Since uploading to online video sites can take time, you can optionally upload the final video file to or any other file sharing service, and include the download link as placeholder in your final note and submission email by Sunday 10am (AEST). Make sure that your video is properly embedded on your online journal no later than Sunday 12pm (AEST).

This is what we’ll look out for:

Your submission will be assessed by our panel of judges according to the following criteria:

Quality of design process and use of interaction design methods and theory
Design quality, innovation, and originality of your response to the challenge
Considerations into user experience and user interaction
Quality, visual style, clarity, and depth of the submission (video and note)

Meet your judges:

Martin Brynskov (Aarhus University, Department of Information and Media Studies)
Tim Buesing (Adverblog, Publicis Mojo)
Ava Fatah gen. Schieck (UCL, The Bartlett)
Marcus Foth (Urban Informatics, QUT)
Lone Koefoed Hansen (Aarhus University, Department of Aesthetics and Communication)
Hendrik Mueller (Google, Sydney)
Elise van den Hoven (Industrial Design, TU/e; School of Design, DAB, UTS)
Oliver Weidlich (Mobile Experience Pty Ltd; AIMIA Mobile Industry Group; Mobile Monday Sydney)
Alex Young (MOB)

Meet the other contestants:

226 participants in 62 teams from 10 countries have signed up for the challenge, you can find the links to their online journals here.

Prizes and awards that we’re giving out:

The judges will select four finalists from all submissions to the 24-hour online challenge. The finalists will receive a Google travel scholarship for attending the OzCHI conference in Melbourne ( to the amount of $1,000 (per team) and to present their work in a special session at the conference. We will support remote video presentations if you can’t make it to the conference. However in this case your team won’t be able to claim the travel scholarship.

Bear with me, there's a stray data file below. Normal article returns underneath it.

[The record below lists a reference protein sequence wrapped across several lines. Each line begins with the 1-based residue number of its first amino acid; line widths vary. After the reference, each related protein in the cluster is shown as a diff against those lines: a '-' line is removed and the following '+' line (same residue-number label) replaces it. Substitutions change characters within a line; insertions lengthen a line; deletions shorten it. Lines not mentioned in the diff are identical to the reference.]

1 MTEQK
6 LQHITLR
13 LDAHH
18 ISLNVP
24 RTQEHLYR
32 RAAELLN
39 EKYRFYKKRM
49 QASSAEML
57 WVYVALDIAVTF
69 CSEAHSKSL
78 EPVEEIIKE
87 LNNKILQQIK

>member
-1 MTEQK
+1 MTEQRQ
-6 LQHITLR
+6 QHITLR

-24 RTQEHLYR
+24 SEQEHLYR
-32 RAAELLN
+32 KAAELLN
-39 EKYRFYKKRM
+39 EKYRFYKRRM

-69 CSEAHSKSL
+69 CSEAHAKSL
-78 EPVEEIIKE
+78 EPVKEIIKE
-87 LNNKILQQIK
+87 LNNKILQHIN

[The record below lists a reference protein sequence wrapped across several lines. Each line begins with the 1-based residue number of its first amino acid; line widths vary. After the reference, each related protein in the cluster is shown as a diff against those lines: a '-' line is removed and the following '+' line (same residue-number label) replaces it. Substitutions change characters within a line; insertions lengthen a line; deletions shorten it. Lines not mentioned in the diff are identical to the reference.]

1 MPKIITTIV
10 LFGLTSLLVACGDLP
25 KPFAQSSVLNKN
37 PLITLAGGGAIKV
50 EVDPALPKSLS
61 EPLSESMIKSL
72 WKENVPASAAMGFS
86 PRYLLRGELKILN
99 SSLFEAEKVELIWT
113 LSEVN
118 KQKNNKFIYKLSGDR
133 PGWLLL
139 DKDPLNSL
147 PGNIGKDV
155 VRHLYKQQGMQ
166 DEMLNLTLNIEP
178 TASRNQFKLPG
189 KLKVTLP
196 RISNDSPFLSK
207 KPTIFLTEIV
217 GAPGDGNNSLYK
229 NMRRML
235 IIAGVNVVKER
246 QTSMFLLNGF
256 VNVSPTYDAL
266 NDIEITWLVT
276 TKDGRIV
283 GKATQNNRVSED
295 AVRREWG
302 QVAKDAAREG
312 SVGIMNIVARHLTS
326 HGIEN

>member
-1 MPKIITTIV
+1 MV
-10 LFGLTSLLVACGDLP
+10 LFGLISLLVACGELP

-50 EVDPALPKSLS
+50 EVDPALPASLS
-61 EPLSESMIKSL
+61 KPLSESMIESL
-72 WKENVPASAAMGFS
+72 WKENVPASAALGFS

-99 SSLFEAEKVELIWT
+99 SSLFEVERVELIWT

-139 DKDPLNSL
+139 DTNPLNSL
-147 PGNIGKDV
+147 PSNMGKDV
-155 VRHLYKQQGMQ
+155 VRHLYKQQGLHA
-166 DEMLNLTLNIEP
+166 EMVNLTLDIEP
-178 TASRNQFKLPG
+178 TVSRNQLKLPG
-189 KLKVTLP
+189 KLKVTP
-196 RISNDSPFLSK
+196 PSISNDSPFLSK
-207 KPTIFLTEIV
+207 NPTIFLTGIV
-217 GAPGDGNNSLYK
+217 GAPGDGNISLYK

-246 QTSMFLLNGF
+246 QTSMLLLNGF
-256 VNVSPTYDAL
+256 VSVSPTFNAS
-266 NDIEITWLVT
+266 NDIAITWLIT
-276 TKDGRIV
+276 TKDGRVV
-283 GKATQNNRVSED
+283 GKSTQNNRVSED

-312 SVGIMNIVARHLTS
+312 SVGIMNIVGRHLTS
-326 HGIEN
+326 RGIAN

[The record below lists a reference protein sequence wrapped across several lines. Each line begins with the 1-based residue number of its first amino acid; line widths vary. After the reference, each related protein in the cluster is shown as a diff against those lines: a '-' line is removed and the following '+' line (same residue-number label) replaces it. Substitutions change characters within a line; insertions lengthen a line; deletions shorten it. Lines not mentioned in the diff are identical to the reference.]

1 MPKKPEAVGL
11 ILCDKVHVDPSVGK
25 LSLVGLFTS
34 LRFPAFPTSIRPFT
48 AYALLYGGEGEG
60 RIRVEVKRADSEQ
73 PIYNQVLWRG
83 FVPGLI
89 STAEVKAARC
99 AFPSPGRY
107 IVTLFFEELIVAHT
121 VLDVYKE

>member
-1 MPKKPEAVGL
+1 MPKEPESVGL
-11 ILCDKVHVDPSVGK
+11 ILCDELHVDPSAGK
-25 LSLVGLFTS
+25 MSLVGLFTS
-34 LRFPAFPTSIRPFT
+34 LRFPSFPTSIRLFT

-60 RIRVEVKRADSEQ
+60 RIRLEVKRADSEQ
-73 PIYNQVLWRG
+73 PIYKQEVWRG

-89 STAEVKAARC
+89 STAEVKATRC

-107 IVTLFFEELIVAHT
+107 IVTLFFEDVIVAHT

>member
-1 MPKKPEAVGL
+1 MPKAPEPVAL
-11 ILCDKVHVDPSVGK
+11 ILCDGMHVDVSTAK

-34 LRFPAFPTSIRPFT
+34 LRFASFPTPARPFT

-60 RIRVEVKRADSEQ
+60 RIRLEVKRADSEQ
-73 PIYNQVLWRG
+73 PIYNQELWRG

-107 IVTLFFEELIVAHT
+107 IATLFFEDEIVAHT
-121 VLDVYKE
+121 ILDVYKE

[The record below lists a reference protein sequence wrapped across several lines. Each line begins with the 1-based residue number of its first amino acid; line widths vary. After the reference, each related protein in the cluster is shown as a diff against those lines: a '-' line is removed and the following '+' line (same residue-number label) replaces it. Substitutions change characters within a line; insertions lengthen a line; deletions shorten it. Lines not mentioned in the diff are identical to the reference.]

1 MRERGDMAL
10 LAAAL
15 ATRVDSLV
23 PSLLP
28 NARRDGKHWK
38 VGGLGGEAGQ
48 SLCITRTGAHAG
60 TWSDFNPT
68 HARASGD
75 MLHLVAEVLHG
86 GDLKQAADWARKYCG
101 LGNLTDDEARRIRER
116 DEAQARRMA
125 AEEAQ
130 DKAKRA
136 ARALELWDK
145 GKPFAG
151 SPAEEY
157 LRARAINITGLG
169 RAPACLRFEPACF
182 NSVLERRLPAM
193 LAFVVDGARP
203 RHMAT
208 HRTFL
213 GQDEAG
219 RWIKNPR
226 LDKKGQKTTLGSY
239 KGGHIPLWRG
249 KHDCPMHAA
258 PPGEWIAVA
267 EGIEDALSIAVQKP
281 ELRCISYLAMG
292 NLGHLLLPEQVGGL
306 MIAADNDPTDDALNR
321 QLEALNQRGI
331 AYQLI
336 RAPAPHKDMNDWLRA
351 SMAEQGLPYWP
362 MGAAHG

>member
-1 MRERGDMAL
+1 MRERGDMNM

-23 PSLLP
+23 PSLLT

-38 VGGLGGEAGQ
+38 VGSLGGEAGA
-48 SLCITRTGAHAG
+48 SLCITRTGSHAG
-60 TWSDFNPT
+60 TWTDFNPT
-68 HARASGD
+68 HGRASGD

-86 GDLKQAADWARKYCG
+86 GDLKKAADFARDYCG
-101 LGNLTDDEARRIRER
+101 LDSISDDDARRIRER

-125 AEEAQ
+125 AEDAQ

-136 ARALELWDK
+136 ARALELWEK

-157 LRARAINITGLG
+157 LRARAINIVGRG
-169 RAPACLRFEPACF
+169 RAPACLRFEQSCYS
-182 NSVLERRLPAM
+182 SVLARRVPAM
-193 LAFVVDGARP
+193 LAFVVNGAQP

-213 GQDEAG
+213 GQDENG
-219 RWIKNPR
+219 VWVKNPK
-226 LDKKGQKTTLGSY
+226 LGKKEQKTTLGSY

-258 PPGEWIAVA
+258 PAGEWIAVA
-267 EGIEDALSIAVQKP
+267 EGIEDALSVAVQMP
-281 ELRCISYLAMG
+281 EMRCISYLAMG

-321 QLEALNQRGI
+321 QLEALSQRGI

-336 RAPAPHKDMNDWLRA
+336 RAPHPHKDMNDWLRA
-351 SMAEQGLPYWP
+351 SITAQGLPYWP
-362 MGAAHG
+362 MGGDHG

The winning team will be selected at the conference based on their presentations at the conference and announced during the closing ceremony on the last day of the conference. The winning teams will receive prizes sponsored by our industry partners (for 1st and 2nd place) and certificates of recognition (for 1st, 2nd, and 3rd place).

We will further be giving out runners-up prizes for the teams that made it into the top 10 but not into the finalists selection.

Talk about your progress:

Apart from the submission requirements mentioned above, we love to see as much ‘behind the scenes’ coverage as possible – use your design blog to tell us about your process as well as Google+, Twitter, Flickr, YouTube, etc to cover every aspect of your design journey. Please use ozchi24 for tagging any challenge-related posts.

If you get stuck:

You can post questions via email (, Google+ (, or Twitter ( We will provide support throughout the 24 hours of the challenge.

The fine print:

By participating in the OzCHI student design challenge, you agree to the publication of your entry (video and online journal) on the challenge website ( and the conference website ( You further grant us the rights to include parts from your video submission in a video documentation about the challenge. Any material we publish will be fully referenced and your team will retain the copyrights. The travel scholarship can only be used towards expenses for attending the OzCHI conference, i.e. travel tickets (train, bus, airfare), conference registration, accommodation in Melbourne during the days of the conference. You will receive the scholarship after sending us the according invoices as proof of your expenses. To receive the scholarship you will further need to provide proof of your student status at the time the challenge took place.